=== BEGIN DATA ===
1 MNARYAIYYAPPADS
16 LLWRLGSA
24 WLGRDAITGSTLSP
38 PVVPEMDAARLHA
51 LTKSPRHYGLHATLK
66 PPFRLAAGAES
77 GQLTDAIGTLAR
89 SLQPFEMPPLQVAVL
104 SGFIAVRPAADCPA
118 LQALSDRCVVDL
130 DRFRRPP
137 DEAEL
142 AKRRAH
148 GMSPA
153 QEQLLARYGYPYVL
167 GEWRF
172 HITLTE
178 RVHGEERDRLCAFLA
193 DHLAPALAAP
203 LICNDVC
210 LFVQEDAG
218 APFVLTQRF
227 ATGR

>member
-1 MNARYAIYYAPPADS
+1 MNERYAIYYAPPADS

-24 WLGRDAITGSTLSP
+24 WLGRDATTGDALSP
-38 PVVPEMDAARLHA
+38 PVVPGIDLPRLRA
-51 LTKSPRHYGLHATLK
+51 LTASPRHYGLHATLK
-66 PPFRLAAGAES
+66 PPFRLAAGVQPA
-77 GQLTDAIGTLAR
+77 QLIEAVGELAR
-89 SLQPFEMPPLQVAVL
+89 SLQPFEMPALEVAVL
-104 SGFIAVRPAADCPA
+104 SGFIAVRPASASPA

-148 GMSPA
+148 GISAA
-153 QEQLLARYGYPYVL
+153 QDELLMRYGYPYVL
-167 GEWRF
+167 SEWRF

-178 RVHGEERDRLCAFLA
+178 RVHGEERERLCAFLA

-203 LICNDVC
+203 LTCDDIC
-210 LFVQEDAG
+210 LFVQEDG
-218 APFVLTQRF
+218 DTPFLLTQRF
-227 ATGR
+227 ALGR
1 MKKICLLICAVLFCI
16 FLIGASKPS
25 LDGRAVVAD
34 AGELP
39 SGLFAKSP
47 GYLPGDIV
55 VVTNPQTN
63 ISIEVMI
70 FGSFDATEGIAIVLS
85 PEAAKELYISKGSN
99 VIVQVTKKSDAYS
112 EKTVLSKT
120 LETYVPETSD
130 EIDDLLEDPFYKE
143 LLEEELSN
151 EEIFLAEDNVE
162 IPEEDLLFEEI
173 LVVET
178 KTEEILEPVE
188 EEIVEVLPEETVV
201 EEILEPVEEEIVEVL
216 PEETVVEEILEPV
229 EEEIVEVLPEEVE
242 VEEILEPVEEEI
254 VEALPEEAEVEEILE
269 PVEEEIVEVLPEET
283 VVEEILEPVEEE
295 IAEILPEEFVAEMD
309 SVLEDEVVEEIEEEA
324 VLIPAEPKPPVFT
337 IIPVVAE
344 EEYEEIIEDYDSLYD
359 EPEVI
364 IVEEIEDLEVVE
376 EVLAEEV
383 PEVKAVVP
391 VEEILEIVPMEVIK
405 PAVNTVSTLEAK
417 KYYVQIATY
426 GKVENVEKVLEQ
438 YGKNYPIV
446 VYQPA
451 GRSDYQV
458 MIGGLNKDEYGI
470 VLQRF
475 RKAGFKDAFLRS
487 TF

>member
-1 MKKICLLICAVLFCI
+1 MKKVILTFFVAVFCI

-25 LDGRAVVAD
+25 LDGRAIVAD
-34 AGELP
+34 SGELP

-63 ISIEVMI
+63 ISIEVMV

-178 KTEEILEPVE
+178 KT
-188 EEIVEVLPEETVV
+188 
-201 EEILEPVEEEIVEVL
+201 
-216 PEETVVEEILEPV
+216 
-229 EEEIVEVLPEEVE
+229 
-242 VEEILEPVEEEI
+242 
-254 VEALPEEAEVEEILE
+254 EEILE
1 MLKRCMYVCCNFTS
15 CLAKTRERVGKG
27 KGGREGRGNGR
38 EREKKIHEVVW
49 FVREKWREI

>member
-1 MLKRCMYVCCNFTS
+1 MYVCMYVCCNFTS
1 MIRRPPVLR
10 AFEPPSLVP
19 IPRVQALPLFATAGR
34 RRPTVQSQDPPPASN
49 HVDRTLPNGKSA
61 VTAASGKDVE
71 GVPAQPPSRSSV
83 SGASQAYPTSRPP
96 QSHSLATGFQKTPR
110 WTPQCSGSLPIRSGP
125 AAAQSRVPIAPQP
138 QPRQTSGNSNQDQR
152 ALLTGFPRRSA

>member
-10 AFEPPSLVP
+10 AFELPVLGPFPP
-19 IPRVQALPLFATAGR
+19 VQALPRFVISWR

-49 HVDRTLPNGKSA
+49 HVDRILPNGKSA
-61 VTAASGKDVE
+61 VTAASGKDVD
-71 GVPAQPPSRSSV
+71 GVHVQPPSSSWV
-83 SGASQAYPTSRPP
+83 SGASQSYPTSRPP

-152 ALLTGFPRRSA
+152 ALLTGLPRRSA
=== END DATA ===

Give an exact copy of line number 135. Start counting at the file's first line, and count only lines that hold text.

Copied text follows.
1 MIRRPPVLR